The daily process of working toward a desired goal can trigger reward centers in the brain whenever one gets closer to achieving that objective, let alone finally reaching the finish line. However, dedication to a long-awaited purpose or goal can be slippery. The continuous work to improve can bring an unattainable illusion of perfection or a cycle of always having new goals to take the place of those already fulfilled. Additionally, reaching the finish line may bring new challenges and responsibilities.
It can be easy to become steadfastly transfixed on achieving that goal and get mired in busy work, feeling happy when certain tasks are completed, unhappy when things don’t go as planned. Although admirable in some ways, society does reward professional and personal progress, yet working tirelessly toward an important goal can affect mood, connections, purpose, and even self-worth. And when that personal dream comes true, one can feel haunted by anxiety and a sneaky sense of disappointment. In psychology, this disconcerting letdown is called the arrival fallacy.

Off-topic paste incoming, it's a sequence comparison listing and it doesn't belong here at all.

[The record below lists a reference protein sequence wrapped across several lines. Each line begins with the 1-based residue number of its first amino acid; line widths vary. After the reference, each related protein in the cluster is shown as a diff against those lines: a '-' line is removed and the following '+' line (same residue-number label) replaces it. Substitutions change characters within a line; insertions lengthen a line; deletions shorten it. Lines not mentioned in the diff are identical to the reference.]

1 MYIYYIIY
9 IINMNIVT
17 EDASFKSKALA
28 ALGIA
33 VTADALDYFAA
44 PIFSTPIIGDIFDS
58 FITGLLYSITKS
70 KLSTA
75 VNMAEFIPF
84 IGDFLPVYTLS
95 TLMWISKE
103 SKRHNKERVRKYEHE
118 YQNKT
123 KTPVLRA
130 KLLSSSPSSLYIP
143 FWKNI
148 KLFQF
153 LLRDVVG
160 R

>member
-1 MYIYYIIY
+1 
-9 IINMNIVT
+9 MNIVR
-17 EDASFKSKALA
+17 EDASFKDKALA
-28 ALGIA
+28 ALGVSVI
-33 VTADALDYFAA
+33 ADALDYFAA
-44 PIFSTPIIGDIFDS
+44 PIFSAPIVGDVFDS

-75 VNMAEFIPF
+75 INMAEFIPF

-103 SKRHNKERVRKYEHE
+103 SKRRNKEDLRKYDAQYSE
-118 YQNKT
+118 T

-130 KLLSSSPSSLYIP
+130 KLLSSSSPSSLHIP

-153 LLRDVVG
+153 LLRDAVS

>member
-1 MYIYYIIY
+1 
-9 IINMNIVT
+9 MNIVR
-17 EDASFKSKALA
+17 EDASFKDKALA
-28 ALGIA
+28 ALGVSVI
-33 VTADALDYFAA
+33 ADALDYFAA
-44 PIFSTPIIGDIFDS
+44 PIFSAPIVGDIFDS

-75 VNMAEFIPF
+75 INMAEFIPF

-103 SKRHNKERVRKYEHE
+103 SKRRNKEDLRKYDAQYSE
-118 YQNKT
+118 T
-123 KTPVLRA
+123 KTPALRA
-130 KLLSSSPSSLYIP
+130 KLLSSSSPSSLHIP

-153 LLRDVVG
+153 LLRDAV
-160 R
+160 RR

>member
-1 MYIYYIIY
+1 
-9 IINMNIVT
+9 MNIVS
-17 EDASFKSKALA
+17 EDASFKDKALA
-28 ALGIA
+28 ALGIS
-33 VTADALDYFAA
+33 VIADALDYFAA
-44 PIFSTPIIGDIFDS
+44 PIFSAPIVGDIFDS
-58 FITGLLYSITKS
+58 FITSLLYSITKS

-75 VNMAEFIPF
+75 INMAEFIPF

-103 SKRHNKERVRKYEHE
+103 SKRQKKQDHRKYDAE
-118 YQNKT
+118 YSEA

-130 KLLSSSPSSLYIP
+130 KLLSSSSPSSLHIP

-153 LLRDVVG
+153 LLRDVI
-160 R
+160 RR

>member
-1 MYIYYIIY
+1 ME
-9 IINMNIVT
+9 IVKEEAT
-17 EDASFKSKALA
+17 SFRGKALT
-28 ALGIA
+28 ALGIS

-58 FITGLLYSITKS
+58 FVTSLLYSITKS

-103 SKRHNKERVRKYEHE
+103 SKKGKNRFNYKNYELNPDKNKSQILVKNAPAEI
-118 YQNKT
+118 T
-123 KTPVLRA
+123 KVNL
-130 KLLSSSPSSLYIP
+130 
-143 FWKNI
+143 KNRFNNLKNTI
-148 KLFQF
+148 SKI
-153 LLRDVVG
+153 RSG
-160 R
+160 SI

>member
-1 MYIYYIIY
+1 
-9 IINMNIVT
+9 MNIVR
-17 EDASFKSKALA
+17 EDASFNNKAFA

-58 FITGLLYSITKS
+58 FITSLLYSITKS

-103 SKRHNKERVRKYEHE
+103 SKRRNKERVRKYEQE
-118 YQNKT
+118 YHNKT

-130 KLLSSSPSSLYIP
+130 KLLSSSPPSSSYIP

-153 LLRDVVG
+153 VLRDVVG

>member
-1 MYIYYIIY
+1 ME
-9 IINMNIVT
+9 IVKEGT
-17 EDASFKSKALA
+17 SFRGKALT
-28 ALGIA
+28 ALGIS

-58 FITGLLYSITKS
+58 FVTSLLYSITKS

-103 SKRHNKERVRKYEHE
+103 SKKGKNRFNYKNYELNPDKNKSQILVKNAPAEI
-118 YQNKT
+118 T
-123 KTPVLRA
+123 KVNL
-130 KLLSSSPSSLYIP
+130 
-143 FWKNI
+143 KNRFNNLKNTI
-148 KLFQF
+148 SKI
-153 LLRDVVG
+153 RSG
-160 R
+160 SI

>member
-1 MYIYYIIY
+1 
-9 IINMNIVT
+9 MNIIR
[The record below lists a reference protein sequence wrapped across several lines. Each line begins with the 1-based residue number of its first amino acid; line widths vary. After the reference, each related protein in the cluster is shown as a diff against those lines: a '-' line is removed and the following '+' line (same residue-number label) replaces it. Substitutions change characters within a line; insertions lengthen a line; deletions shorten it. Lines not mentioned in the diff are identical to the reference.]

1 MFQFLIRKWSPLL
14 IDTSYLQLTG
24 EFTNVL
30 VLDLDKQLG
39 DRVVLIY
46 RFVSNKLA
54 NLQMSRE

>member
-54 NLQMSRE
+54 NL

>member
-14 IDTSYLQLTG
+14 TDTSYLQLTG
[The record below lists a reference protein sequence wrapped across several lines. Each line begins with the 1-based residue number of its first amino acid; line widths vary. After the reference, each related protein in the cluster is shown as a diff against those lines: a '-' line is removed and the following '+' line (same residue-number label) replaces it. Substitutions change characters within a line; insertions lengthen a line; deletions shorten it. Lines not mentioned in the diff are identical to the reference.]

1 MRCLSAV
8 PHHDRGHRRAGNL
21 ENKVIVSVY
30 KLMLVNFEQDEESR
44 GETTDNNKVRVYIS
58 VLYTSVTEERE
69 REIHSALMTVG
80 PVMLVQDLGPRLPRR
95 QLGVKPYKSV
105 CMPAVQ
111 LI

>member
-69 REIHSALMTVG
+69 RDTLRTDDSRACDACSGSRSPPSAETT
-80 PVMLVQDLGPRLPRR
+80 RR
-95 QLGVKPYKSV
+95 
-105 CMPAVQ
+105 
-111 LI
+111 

The neuroscience behind the arrival fallacy states that the brain releases dopamine, the hormone associated with happiness when we are working on something. Each milestone gives us another dopamine hit, making us want to work harder. But… when we reach the goal, that release of dopamine drops and we can feel a bit down or worse.
I’ve worked for over a decade to bring my recently published book, Wandering …a long way past the past, to the world. I dedicated hours to writing, editing, seeking consultation, attending workshops and classes, and learning about the publishing world, book marketing, and social media. Although I still have more to learn and do, the book is published. The limited hardcover edition is out and people are reading my story.
For the past several days, I’ve felt unmotivated, avoiding social situations, with an aversion to loud noises or crowds. My chest feels hollow. Shouldn’t I be jumping up and down? Shouldn’t I be holding out my arms wide as if to hug the world? Shouldn’t the words woohoo, I did it! be pouring out of my mouth?
I read an article stating that when we finish something big, that goal may have likely been so intertwined with our lives that we forgot about the other parts of our identity; the principles we believe in. The article also mentioned, “take some time to pause, reflect, find you.” That is what I did all week: listening to quiet music, meditating, long hours of doing nothing, staring at the big open sky wondering if the cliché “it’s the journey that matters, not the destination” is true. Value the process over the result.
How did you find solace this week?
© 2022. Sharon Kreider. All Rights Reserved